During the installation of Oracle Grid Infrastructure 188.8.131.52 you had the option to install the Grid Infrastructure Management Repository (GIMR) database MGMTDB. With 184.108.40.206, that option went away, and the MGMTDB database became mandatory. Given that it’s a database, the question of whether it should be monitored by Enterprise Manager was raised by a number of customers, and unfortunately a variety of different answers were forthcoming from different sources in Oracle.
Before we clarify that confusion, let’s have a look at what the MGMTDB database is used for. The best place to look for that is, of course, the documentation, but let me quote it here for the sake of clarity:
The Oracle Grid Infrastructure Management Repository:
I’ve seen a lot of interesting posts about what’s going to be presented next week at OOW15, and I’ve blogged about those specific to Enterprise Manager previously – see the links Private Cloud and DBLM, Database Manageability and Middleware Management for more detail. But some people have come to me and said “There are so many sessions to go to for Oracle Open World, can you identify the must see session for what’s happening with Enterprise Manager?”
So I’ll be heading out for Oracle Open World 2015 in just over another week.
This posting covers the Middleware Management sessions at OOW2015. Note that these are middleware management via Enterprise Manager, as opposed to sessions specifically covering middleware features and functions. Also, I have not duplicated here sessions I have already documented under Oracle Management Cloud or Private Cloud / DBLM, so please visit those posts for sessions that fall under both categories. The following sessions fall under this category:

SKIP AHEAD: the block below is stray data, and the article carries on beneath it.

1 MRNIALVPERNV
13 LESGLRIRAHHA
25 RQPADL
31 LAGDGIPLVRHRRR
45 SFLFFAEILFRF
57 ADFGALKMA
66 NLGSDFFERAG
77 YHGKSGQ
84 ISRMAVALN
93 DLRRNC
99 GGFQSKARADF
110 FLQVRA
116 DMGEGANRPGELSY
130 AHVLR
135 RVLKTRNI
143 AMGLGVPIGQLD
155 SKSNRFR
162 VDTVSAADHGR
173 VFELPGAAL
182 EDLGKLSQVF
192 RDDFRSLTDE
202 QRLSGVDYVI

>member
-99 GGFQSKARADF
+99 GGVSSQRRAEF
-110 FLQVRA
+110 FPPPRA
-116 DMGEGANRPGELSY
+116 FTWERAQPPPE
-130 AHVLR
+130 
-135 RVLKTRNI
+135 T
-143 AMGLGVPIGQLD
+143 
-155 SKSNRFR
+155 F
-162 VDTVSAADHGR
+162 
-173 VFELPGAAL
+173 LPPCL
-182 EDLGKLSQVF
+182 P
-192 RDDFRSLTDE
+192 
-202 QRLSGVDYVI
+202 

This posting covers the Database Manageability sessions at OOW2015. Note that these are database manageability via Enterprise Manager, as opposed to sessions specifically covering database features and functions. The following sessions fall under this category:
Yesterday I posted an entry on what was coming with OOW2015, specifically discussing the Oracle Management Cloud sessions. This post is similar but looking at one of the more “traditional” EM areas that my team is responsible for – Private Cloud and DBLM. The sessions that are of most interest here are:
Hard as it is to believe, yet again it is time for the biggest Oracle conference on the planet (or any other planet for that matter!) Yes, OOW2015 is just around the corner! Unfortunately I won’t be there this year, as I have my eldest daughter’s wedding shortly after it, but nevertheless having seen what’s coming up from the Enterprise Manager side of the house, there are a few sessions I can certainly recommend.
A colleague of mine asked recently if we had any
The amount of required memory for BI Publisher depends on a huge number of factors – complexity of reports, size of datasets being returned, BI Publisher scheduling load, etc. We recommend adding at least 1.5 Gb of RAM for the OMS machine, but you may need as much as 4-5 Gb depending on the factors just mentioned.
So I’m going to start this post with an admission- I don’t have access to a cloud environment to test this out, but I know what I would do first if I experienced slow response time on database creation or cloning via EM12c to the cloud and I would like to at LEAST post what I would do to give others the chance to test it out and see
I mentioned a couple of months ago I was planning to upgrade our production Enterprise Manager Cloud Control installation from 220.127.116.11 to 18.104.22.168. Well, today was the day. I held back a while because I knew I would be out of the country for a while on the Latin America tour and I didn’t want to make a big change before I ran away.